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Longman Dictionary of Contemporary English
a company goes bustinformal (= goes bankrupt)
go from boom to bust (=change from doing very well economically to doing very badly)
▪ The Mexican economy went from boom to bust very quickly.
▪ Like they say, June is busting out all over!
▪ She said Gloria was always trying to bust up their conversations.
▪ On the next, Black busted up the middle for a 24-yard touchdown run and the Cougars had a 7-6 lead.
▪ These were the boom and bust years, for which Major has conveniently disclaimed all responsibility.
▪ Unfortunately, boom gave way to bust, and funds were never raised to replace most of the razed landmarks.
▪ By 1974 the boom had bust.
▪ Perennial boom and bust cycles have always winnowed out weak farmers.
▪ This team has really taken to both of us out there busting our butts.
▪ She tells me that Jamie has been caught in a drugs bust at the Cross Keys pub.
▪ They stamp out graffiti, quash drug deals, bust carjacking rings, rescue drug overdose victims, even prevent suicides.
▪ Nobody had ever survived a drugs bust in Hollywood.
▪ School drug bust: Boy had cough drops Belle, W.. Va.
▪ A couple of years before, I got my jaw busted in a fight.
▪ They congregate off campus before and after school and during lunch, hoping not to get busted by passing teachers and administrators.
▪ Dean got really drunk and started busting up the bar.
▪ He busted the side window with a bat.
▪ His suitcase busted open, and everything went all over the floor in the hotel lobby.
▪ Jones was busted down to the rank of private.
▪ Karl fell off his skateboard and busted his arm.
▪ She fell and busted her knee.
▪ The ball hit him in the face and bust his glasses.
▪ The police had to bust down the door.
▪ The toy is made of a balloon in a cloth sack that can be hit without busting.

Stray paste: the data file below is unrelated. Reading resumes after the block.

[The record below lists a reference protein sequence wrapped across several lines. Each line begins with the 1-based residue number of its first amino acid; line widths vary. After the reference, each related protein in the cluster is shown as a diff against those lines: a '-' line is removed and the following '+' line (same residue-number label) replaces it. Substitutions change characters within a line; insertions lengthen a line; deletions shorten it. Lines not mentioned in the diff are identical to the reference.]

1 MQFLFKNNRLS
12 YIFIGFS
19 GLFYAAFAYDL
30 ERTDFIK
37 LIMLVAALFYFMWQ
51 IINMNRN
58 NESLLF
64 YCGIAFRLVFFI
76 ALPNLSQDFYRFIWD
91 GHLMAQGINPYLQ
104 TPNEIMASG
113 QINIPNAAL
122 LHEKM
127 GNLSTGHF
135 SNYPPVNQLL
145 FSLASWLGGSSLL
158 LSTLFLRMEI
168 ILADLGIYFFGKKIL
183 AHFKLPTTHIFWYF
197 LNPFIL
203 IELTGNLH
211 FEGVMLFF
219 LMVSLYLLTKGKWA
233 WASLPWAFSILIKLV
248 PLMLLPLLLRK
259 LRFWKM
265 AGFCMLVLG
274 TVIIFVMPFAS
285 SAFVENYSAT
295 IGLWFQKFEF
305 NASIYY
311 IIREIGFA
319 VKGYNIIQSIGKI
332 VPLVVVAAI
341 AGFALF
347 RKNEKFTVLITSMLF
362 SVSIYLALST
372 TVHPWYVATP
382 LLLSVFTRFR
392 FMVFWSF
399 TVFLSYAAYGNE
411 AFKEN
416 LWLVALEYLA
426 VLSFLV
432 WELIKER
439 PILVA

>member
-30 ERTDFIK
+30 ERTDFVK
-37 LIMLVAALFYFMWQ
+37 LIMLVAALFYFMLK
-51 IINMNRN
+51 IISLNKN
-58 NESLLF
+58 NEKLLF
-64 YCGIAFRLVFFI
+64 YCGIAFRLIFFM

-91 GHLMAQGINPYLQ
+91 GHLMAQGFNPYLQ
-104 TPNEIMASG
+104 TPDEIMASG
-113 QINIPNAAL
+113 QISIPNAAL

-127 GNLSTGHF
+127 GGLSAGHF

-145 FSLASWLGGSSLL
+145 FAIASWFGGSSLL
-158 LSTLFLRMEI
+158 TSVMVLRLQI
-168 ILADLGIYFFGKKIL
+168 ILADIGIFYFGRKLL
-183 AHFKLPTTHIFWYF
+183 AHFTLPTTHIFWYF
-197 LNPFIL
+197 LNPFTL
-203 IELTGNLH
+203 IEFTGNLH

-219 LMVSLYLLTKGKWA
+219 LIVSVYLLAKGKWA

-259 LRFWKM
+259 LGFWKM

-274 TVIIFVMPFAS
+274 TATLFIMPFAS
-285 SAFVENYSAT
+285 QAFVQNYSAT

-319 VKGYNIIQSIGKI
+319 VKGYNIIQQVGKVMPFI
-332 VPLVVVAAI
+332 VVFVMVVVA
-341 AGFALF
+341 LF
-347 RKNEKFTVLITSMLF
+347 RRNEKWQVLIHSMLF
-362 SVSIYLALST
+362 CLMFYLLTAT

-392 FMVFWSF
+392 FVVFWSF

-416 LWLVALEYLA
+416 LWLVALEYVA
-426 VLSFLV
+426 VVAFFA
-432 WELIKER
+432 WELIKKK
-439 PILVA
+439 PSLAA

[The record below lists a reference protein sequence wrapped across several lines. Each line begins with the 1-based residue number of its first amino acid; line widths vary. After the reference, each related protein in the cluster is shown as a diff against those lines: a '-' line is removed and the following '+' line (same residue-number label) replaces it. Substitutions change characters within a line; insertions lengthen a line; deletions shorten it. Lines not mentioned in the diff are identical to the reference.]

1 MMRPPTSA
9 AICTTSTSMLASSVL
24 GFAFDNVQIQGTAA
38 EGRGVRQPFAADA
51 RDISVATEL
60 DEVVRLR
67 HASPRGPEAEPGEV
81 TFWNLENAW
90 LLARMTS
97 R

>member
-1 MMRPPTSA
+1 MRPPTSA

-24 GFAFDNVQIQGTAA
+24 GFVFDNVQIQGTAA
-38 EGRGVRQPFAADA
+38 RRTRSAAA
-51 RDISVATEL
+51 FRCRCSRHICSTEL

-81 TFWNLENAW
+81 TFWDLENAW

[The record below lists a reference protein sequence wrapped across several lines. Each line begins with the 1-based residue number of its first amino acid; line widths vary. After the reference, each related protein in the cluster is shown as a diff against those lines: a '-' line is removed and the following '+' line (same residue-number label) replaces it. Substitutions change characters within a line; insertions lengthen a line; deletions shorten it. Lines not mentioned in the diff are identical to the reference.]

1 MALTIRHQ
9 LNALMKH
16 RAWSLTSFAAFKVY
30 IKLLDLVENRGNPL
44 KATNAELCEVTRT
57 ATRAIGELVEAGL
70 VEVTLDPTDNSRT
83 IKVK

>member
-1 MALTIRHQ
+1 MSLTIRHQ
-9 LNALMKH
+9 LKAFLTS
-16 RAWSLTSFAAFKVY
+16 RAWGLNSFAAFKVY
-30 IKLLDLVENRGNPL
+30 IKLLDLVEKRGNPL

▪ The window busted when the ball hit it.
▪ By 1974 the boom had bust.
▪ Dallas busted the game open when Irvin slipped past cornerback Terrell Buckley, who is still waiting for help from his safeties.
▪ Every time you hear about a rave being busted, it's always E that the ravers were taking.
▪ So the bizzies come round here and bust me for possession.
▪ They stamp out graffiti, quash drug deals, bust carjacking rings, rescue drug overdose victims, even prevent suicides.
▪ She'd got a big bust.
▪ Could this game be one of the biggest busts in Super Bowl history?
▪ But it was too big in the bust and too long.
▪ Linda, although by no means particularly attractive, had a big bust.
▪ Just before airtime, a story had come in on a drug bust: space was hastily made for this.
▪ All the charges stem from Conoline's refusal to cooperate with an investigation into a botched Dec. 7 drug bust.
▪ Naturally, the drug bust was a bust, as dealers heard about it on the radio and disappeared.
▪ The dining room possessed a huge marble bust of Stalin, but little succulent to eat.
▪ A generous pile of cushions, or a treasured marble bust can add the required decorative touch.
▪ High bookcases lined the library walls and stood between the windows, each topped with a marble bust.
▪ Braniff Airlines went bust for the third time. 18.
▪ Unfortunately, both clubs went bust just as we were starting to draw a decent audience!
▪ Bank lending to the property market dried up, some property firms have gone bust and land prices have begun to slip.
▪ At least two stations went bust, and others, such as Invicta Radio in Kent, had to relaunch before getting firmly established.
▪ Read in studio Michael Heseltine is being blamed for thousands of people losing their holidays when a travel firm went bust.
▪ Then, within two months of receiving it, his £30 million firm went bust in the Spring of 1991.
▪ He'd been at the wrong end when a small company went bust in the city.
▪ But when the Thatcher boom went bust Sugar's business declined with it - and so did Amstrad's market rating.
▪ a 30-inch bust
▪ a drug bust
▪ High-tech stocks have always been highly volatile, partly because of their past booms and busts.
▪ Hopefully, some of the more level-headed members of the council can prevail and make the Boom Town fiasco a bust.
▪ On the tables are busts of Lincoln.
▪ There was a bust of Miguel de Unamuno at the bottom of the staircase, and it seemed to have been defaced.
▪ a busted air-conditioner
▪ I can't carry all the shopping home in this bag - it's bust.
▪ In the yard, Miguel found a writing table with a busted leg.
▪ Our television's bust, and so's the radio.
▪ The door's bust again. Can you get it fixed?